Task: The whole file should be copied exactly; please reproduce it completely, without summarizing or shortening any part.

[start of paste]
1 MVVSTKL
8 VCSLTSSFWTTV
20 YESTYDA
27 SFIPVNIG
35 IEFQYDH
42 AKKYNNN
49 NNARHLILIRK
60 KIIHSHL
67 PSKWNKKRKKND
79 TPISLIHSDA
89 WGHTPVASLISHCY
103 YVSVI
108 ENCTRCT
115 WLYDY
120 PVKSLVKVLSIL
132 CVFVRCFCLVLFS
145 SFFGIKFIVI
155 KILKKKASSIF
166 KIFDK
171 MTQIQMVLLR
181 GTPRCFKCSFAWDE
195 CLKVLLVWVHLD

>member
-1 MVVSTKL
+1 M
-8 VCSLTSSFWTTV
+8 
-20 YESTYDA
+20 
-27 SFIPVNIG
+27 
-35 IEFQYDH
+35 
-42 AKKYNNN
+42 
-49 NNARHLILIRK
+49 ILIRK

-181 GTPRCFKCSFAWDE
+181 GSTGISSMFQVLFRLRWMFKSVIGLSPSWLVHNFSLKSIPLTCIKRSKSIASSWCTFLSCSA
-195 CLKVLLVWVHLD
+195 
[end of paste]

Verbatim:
1 MVVSTKL
8 VCSLTSSFWTTV
20 YESTYDA
27 SFIPVNIG
35 IEFQYDH
42 AKKYNNN
49 NNARHLILIRK
60 KIIHSHL
67 PSKWNKKRKKND
79 TPISLIHSDA
89 WGHTPVASLISHCY
103 YVSVI
108 ENCTRCT
115 WLYDY
120 PVKSLVKVLSIL
132 CVFVRCFCLVLFS
145 SFFGIKFIVI
155 KILKKKASSIF
166 KIFDK
171 MTQIQMVLLR
181 GTPRCFKCSFAWDE
195 CLKVLLVWVHLD

>member
-1 MVVSTKL
+1 M
-8 VCSLTSSFWTTV
+8 
-20 YESTYDA
+20 
-27 SFIPVNIG
+27 
-35 IEFQYDH
+35 
-42 AKKYNNN
+42 
-49 NNARHLILIRK
+49 ILIRK

-181 GTPRCFKCSFAWDE
+181 GSTGISSMFQVLFRLRWMFKSVIGLSPSWLVHNFSLKSIPLTCIKRSKSIASSWCTFLSCSA
-195 CLKVLLVWVHLD
+195 